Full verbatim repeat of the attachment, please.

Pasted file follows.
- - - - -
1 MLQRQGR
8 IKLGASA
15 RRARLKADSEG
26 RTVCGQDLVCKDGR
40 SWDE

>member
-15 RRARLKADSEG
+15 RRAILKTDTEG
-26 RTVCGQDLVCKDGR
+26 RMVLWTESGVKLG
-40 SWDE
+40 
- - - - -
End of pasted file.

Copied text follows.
1 MLQRQGR
8 IKLGASA
15 RRARLKADSEG
26 RTVCGQDLVCKDGR
40 SWDE

>member
-15 RRARLKADSEG
+15 RRAILKTDTEG
-26 RTVCGQDLVCKDGR
+26 RMVLWTESGVKLG
-40 SWDE
+40 